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Tuesday, March 26, 2019  Spokane, Washington  Est. May 19, 1883
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News >  WA Government

Senate passes plastic bag ban

UPDATED: Thu., March 7, 2019, 7:13 a.m.

Courtesy Clerk Scott Mares bags groceries for customer Lawrence McIlveen on Feb. 1, 2019, at Rosauers Supermarkets' 14th and Lincoln location in Spokane. (Tyler Tjomsland / The Spokesman-Review)
Courtesy Clerk Scott Mares bags groceries for customer Lawrence McIlveen on Feb. 1, 2019, at Rosauers Supermarkets' 14th and Lincoln location in Spokane. (Tyler Tjomsland / The Spokesman-Review)
By Ryan Blake The Spokesman-Review

OLYMPIA – Washington residents would be charged 8 cents apiece for paper grocery bags if a statewide ban on plastic bags is approved, the Senate decided late Tuesday night.

A bill that would ban stores from providing single-use plastic bags and instead require them to charge 8 cents apiece if a customer wants paper and reusable plastic bags, passed the Senate 31-14. An earlier version would have had the stores charge a dime for the bags.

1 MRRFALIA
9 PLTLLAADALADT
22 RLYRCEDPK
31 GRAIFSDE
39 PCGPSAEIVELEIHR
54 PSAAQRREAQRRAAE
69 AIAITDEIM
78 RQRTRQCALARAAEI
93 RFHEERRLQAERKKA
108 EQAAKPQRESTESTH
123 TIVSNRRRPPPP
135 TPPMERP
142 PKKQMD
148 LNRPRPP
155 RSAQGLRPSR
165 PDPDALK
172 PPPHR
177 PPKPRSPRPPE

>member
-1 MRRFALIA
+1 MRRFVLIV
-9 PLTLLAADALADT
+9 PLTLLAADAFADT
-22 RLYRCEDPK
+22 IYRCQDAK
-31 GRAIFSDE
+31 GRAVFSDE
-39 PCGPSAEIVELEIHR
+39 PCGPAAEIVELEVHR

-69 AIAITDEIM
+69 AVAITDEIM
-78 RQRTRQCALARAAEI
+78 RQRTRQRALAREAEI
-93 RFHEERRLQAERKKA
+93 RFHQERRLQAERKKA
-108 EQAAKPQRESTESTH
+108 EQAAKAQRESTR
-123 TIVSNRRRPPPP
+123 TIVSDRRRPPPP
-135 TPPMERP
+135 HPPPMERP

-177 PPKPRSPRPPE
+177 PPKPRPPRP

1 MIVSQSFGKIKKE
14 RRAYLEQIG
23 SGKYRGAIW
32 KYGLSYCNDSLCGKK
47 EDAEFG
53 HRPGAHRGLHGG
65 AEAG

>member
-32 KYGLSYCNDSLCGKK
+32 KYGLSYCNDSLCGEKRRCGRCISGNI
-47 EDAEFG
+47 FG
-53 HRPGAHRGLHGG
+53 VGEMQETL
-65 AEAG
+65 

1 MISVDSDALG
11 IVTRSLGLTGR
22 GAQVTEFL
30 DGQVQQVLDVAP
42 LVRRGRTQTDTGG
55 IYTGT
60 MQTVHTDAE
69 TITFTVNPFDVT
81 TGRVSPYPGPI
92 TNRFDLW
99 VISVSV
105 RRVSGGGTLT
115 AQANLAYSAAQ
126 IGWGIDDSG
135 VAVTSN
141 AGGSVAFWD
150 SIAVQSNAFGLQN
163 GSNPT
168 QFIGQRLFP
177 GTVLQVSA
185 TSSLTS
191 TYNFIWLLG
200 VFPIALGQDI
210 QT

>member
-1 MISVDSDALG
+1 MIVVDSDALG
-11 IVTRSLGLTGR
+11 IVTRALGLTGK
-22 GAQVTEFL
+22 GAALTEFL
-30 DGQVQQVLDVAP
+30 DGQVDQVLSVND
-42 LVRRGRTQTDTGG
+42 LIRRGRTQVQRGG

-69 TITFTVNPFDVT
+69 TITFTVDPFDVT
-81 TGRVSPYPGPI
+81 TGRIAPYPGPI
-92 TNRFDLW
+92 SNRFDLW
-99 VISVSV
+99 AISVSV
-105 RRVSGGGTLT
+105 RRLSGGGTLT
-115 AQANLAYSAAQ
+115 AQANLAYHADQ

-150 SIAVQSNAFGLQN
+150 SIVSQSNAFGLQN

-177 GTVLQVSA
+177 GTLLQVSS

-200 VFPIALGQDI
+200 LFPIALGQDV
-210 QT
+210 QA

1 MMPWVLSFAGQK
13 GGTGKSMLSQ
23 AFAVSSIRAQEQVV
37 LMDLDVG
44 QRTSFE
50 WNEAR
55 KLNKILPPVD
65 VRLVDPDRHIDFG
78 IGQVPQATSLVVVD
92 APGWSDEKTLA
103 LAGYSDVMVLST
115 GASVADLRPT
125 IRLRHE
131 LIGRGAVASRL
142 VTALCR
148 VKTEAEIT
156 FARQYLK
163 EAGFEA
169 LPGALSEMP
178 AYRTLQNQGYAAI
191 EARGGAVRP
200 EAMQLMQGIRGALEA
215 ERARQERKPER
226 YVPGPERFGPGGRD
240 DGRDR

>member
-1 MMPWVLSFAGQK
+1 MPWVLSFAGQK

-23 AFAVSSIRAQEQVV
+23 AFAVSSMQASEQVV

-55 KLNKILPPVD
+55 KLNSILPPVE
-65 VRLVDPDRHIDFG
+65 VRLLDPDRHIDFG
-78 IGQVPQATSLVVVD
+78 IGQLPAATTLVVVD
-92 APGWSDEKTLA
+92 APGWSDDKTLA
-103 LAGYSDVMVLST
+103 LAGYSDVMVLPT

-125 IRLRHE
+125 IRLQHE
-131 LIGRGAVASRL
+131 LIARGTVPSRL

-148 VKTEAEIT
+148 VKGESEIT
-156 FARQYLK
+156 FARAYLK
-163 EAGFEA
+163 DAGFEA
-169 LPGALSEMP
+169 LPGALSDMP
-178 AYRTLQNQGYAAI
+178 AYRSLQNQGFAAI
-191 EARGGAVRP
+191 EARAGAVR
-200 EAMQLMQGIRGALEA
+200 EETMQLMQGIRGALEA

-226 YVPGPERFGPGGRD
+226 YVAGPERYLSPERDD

Paper and reusable plastic bags would have to meet certain composting standards and be labeled compostable.

The bill aims to reduce bag consumption overall as shoppers move to reusable to avoid the fee, said Sen. Mona Das, D-Kent.

“We know the bill won’t eliminate plastic waste in Washington state, but we think it’s a good step on our journey to protect the environment,” she said.

But stores and bag providers should be the ones negotiating the cost of a bag, not Democrats and Republicans, said Sen. Doug Ericksen, R-Ferndale.

“The fact that we as a Legislature think that we’re able to determine the cost of a bag in a free market society is just unbelievable,” Ericksen said. “Little things like this – 10 cents versus 8 cents – is the indicator that we are trying to micromanage an economy.”

If passed by the House and signed by the governor, the bill would preempt the 28 existing local ordinances in the state. All stores would have a year to comply with the law or face a penalty.

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